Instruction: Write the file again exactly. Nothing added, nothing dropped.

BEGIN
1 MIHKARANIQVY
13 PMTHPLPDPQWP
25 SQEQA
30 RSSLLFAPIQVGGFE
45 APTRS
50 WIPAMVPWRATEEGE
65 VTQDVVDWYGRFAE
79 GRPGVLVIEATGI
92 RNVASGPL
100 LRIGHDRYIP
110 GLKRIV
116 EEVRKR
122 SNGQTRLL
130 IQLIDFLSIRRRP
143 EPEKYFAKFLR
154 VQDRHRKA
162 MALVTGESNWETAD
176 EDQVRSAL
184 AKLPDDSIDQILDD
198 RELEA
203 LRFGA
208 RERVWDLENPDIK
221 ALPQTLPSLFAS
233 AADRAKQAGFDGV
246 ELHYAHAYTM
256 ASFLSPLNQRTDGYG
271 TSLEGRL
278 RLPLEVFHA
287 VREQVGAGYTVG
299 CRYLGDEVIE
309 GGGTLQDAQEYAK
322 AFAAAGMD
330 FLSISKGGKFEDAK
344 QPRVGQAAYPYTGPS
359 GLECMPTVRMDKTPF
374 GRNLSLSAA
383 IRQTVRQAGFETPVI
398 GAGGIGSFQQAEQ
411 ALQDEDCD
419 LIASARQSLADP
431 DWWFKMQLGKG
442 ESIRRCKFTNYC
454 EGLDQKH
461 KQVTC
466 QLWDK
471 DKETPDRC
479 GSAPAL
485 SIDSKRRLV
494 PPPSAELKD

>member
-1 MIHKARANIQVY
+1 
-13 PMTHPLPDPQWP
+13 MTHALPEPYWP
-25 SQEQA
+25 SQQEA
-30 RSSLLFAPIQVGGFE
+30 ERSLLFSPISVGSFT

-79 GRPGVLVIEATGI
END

1 MIHKARANIQVY
13 PMTHPLPDPQWP
25 SQEQA
30 RSSLLFAPIQVGGFE
45 APTRS
50 WIPAMVPWRATEEGE
65 VTQDVVDWYGRFAE
79 GRPGVLVIEATGI
92 RNVASGPL
100 LRIGHDRYIP
110 GLKRIV
116 EEVRKR
122 SNGQTRLL
130 IQLIDFLSIRRRP
143 EPEKYFAKFLR
154 VQDRHRKA
162 MALVTGESNWETAD
176 EDQVRSAL
184 AKLPDDSIDQILDD
198 RELEA
203 LRFGA
208 RERVWDLENPDIK
221 ALPQTLPSLFAS
233 AADRAKQAGFDGV
246 ELHYAHAYTM
256 ASFLSPLNQRTDGYG
271 TSLEGRL
278 RLPLEVFHA
287 VREQVGAGYTVG
299 CRYLGDEVIE
309 GGGTLQDAQEYAK
322 AFAAAGMD
330 FLSISKGGKFEDAK
344 QPRVGQAAYPYTGPS
359 GLECMPTVRMDKTPF
374 GRNLSLSAA
383 IRQTVRQAGFETPVI
398 GAGGIGSFQQAEQ
411 ALQDEDCD
419 LIASARQSLADP
431 DWWFKMQLGKG
442 ESIRRCKFTNYC
454 EGLDQKH
461 KQVTC
466 QLWDK
471 DKETPDRC
479 GSAPAL
485 SIDSKRRLV
494 PPPSAELKD

>member
-1 MIHKARANIQVY
+1 
-13 PMTHPLPDPQWP
+13 MTHALPEPYWP
-25 SQEQA
+25 SQQEA
-30 RSSLLFAPIQVGGFE
+30 ERSLLFSPISVGSFT

-79 GRPGVLVIEATGI